2007 Liberty School Central Coast Cuvee ($12). A well-known practice among European wine estates is “declassifying,” or taking juice that would normally go into the grand vin and putting it into lesser wines in the portfolio – either because the vintage wasn’t up to grand vin standards or because there was more of the good stuff than they could use. Could Austin Hope have done some declassifying here to launch his newest Liberty School – a Rhone blend using grapes that would normally go into his estate Syrah or the Treana blend? “Cuvee” is seriously good wine that could compete with top-end Gigondas. It is rich and big and earthy with the essence of black raspberries, dark chocolate, anise, earthiness and mocha that is long on the palate. What’s more, with its balance it will age for a decade or two, even though it is not highly tannic. Will the 2008 be as good? Do you want to wait and take that chance? Buy.
2006 Clos de Haute Combe Juliénas ($16). A nice everyday Beaujolais with good fruits and acids reminds me of a good everyday Cotes du Rhone – a pleasant wine companion to take to the table, one that has something to say but won’t dominate conversation. This is such a wine. Consider.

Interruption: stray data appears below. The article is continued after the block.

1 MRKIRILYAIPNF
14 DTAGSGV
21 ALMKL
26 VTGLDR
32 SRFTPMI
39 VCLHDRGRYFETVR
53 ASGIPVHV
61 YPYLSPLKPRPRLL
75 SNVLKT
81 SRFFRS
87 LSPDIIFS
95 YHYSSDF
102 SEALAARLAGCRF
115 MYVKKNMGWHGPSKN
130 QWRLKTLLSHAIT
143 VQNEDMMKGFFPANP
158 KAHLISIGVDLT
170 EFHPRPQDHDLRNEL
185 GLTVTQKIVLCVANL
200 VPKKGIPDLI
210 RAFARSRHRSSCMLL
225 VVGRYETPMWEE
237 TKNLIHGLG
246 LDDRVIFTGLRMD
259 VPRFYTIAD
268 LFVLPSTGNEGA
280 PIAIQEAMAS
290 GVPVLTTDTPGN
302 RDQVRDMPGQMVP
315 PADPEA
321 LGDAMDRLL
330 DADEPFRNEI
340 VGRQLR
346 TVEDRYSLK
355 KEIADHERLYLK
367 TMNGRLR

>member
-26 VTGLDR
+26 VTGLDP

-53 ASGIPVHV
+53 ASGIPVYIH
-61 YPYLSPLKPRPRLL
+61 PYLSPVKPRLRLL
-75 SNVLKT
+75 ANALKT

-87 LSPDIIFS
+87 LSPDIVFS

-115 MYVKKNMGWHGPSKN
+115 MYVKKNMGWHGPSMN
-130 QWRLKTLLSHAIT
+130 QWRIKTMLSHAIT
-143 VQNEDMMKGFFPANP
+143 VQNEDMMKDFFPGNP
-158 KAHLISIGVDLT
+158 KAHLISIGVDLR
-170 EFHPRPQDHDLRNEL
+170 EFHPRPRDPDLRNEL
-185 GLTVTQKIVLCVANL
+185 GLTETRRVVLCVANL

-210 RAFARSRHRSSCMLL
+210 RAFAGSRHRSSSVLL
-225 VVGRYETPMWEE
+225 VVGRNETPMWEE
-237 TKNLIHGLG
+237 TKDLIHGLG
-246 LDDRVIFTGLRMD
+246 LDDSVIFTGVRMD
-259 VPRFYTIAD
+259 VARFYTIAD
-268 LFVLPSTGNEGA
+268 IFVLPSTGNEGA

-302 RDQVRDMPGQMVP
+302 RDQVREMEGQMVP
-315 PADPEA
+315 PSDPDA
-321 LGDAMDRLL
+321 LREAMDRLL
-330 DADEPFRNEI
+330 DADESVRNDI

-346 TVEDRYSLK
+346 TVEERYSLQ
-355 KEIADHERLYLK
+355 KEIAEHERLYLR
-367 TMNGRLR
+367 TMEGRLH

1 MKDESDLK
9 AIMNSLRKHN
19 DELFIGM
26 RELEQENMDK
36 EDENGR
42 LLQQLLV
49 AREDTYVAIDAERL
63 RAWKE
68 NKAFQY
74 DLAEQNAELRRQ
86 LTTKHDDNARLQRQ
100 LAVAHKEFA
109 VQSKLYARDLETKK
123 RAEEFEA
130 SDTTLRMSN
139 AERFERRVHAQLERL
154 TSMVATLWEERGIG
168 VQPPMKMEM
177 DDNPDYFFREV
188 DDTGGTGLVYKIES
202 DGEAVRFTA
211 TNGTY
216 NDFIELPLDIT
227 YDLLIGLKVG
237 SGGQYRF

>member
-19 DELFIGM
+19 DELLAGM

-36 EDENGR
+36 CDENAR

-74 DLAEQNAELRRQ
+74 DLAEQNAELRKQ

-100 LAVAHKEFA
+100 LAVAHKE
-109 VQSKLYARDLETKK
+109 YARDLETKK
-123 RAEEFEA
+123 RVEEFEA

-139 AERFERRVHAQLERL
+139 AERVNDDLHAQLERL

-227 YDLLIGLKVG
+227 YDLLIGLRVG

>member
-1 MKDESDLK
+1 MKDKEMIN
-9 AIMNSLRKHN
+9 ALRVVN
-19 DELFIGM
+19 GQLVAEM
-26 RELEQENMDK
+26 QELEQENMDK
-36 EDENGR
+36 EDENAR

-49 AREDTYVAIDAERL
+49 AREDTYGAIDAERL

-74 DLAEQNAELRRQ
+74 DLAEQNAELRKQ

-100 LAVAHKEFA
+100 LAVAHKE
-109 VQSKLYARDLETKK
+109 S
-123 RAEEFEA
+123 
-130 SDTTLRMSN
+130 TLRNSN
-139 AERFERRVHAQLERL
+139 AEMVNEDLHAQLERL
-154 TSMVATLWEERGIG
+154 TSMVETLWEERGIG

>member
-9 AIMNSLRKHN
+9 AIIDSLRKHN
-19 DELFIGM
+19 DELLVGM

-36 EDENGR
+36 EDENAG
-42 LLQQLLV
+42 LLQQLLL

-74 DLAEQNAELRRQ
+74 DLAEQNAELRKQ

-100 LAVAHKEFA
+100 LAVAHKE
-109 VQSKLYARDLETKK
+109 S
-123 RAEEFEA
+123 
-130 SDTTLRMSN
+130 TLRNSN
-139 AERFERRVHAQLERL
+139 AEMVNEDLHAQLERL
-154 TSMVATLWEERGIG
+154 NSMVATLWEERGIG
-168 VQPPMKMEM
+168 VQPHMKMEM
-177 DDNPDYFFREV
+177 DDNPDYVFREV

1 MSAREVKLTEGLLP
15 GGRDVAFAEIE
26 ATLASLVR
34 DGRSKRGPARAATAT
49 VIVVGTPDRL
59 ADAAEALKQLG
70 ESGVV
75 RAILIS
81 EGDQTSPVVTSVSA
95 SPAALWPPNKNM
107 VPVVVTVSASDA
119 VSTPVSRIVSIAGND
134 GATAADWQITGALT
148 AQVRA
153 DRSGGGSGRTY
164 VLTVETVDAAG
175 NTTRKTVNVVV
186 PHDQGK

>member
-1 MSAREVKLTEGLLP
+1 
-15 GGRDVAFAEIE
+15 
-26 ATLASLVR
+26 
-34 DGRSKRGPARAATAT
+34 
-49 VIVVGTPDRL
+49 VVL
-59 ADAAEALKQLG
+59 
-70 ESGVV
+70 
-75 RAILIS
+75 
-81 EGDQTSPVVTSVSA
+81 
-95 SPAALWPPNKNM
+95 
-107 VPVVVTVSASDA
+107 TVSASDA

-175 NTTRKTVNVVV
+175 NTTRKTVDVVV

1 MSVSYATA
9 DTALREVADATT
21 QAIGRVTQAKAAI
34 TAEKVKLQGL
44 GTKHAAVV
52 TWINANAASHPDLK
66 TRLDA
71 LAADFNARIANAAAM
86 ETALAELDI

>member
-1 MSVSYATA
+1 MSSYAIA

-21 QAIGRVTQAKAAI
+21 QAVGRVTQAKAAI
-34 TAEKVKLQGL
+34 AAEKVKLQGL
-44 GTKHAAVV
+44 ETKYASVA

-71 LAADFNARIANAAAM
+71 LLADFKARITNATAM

2006 Olivier Leflaive Montée de Tonnerre Ier Cru Chablis ($50). A very good wine with mellow fruits and meadow flowers laid over a chalky base with good acidity that brings everything back to earth. Who could ask for more? Buy.
2008 Jackson Estate “Vintage Widow” Marlborough Pinot Noir ($32). What I love about New Zealand winemakers is they don’t try to make wines that taste like the wines of anyone else. Marlborough Sauvignon Blanc doesn’t try to mimic Loire Valley, and their Pinot Noirs don’t ape Burgundy. In fact, except for the nose, this wine might even make you question whether Pinot is the grape, as the flavors are similar to fresh Grenache. It’s almost spritzy in its raspberry freshness, yet it has balancing weight and gravity. For all that, it is a very nicely made and interesting bottle from a secondary NZ Pinot region. Consider.
2007 Neirano “Pitule” Moscato d’Asti ($12). Moscatos are seldom great wines, but they are interesting wines. The ones from Asti have bubbles, but low enough pressure that they can be stoppered with a regular cork. Alcohol is low, around 7%. They are generally lightly sweet, but have good acidity and can easily be used as food wines, especially with poultry. This is a nice one with floral aromas and tastes of almonds and meringue. If you aren’t familiar with these wines, give it a Try.
Note: I will be on assignment in Bordeaux on Friday, February 5, so look for the next posting of The Friday Lineup on February 12.
Until next time...